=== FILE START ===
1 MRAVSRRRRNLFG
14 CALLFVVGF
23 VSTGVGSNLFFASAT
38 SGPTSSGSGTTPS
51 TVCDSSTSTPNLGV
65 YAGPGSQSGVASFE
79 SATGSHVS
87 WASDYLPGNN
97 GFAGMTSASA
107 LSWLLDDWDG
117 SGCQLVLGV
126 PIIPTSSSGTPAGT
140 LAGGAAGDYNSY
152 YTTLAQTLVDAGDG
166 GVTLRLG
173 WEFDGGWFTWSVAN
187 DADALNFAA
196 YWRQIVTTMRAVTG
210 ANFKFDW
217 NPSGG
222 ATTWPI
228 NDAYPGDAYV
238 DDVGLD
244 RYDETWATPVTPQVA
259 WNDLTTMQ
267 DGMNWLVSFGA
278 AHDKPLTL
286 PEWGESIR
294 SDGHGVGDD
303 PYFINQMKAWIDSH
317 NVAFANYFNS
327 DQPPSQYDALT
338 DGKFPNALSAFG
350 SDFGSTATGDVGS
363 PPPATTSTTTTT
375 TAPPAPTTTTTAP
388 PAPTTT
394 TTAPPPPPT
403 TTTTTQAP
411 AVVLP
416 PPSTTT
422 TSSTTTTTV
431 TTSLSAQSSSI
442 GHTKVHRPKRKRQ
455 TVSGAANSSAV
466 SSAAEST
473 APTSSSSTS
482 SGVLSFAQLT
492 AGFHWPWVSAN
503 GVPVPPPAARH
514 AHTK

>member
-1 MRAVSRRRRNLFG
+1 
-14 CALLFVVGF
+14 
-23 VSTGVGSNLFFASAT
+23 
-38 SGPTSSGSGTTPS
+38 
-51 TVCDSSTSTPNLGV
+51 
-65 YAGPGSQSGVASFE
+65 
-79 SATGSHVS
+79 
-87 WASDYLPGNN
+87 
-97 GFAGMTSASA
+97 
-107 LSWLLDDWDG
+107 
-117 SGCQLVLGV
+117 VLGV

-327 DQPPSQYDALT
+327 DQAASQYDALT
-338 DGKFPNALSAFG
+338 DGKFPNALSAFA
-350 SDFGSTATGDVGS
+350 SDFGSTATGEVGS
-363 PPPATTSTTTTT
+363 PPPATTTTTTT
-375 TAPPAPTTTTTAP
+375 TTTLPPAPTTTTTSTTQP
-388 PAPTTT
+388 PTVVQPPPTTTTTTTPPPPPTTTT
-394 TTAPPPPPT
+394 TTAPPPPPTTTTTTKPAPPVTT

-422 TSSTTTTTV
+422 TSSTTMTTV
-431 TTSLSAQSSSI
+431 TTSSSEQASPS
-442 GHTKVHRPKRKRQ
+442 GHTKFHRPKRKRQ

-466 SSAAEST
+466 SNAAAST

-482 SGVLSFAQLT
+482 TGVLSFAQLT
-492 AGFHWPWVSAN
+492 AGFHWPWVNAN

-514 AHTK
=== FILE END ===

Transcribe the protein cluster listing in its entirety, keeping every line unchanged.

1 MRAVSRRRRNLFG
14 CALLFVVGF
23 VSTGVGSNLFFASAT
38 SGPTSSGSGTTPS
51 TVCDSSTSTPNLGV
65 YAGPGSQSGVASFE
79 SATGSHVS
87 WASDYLPGNN
97 GFAGMTSASA
107 LSWLLDDWDG
117 SGCQLVLGV
126 PIIPTSSSGTPAGT
140 LAGGAAGDYNSY
152 YTTLAQTLVDAGDG
166 GVTLRLG
173 WEFDGGWFTWSVAN
187 DADALNFAA
196 YWRQIVTTMRAVTG
210 ANFKFDW
217 NPSGG
222 ATTWPI
228 NDAYPGDAYV
238 DDVGLD
244 RYDETWATPVTPQVA
259 WNDLTTMQ
267 DGMNWLVSFGA
278 AHDKPLTL
286 PEWGESIR
294 SDGHGVGDD
303 PYFINQMKAWIDSH
317 NVAFANYFNS
327 DQPPSQYDALT
338 DGKFPNALSAFG
350 SDFGSTATGDVGS
363 PPPATTSTTTTT
375 TAPPAPTTTTTAP
388 PAPTTT
394 TTAPPPPPT
403 TTTTTQAP
411 AVVLP
416 PPSTTT
422 TSSTTTTTV
431 TTSLSAQSSSI
442 GHTKVHRPKRKRQ
455 TVSGAANSSAV
466 SSAAEST
473 APTSSSSTS
482 SGVLSFAQLT
492 AGFHWPWVSAN
503 GVPVPPPAARH
514 AHTK

>member
-1 MRAVSRRRRNLFG
+1 
-14 CALLFVVGF
+14 
-23 VSTGVGSNLFFASAT
+23 
-38 SGPTSSGSGTTPS
+38 
-51 TVCDSSTSTPNLGV
+51 
-65 YAGPGSQSGVASFE
+65 
-79 SATGSHVS
+79 
-87 WASDYLPGNN
+87 
-97 GFAGMTSASA
+97 
-107 LSWLLDDWDG
+107 
-117 SGCQLVLGV
+117 VLGV

-327 DQPPSQYDALT
+327 DQAASQYDALT
-338 DGKFPNALSAFG
+338 DGKFPNALSAFA
-350 SDFGSTATGDVGS
+350 SDFGSTATGEVGS
-363 PPPATTSTTTTT
+363 PPPATTTTTTT
-375 TAPPAPTTTTTAP
+375 TTTLPPAPTTTTTSTTQP
-388 PAPTTT
+388 PTVVQPPPTTTTTTTPPPPPTTTT
-394 TTAPPPPPT
+394 TTAPPPPPTTTTTTKPAPPVTT

-422 TSSTTTTTV
+422 TSSTTMTTV
-431 TTSLSAQSSSI
+431 TTSSSEQASPS
-442 GHTKVHRPKRKRQ
+442 GHTKFHRPKRKRQ

-466 SSAAEST
+466 SNAAAST

-482 SGVLSFAQLT
+482 TGVLSFAQLT
-492 AGFHWPWVSAN
+492 AGFHWPWVNAN

-514 AHTK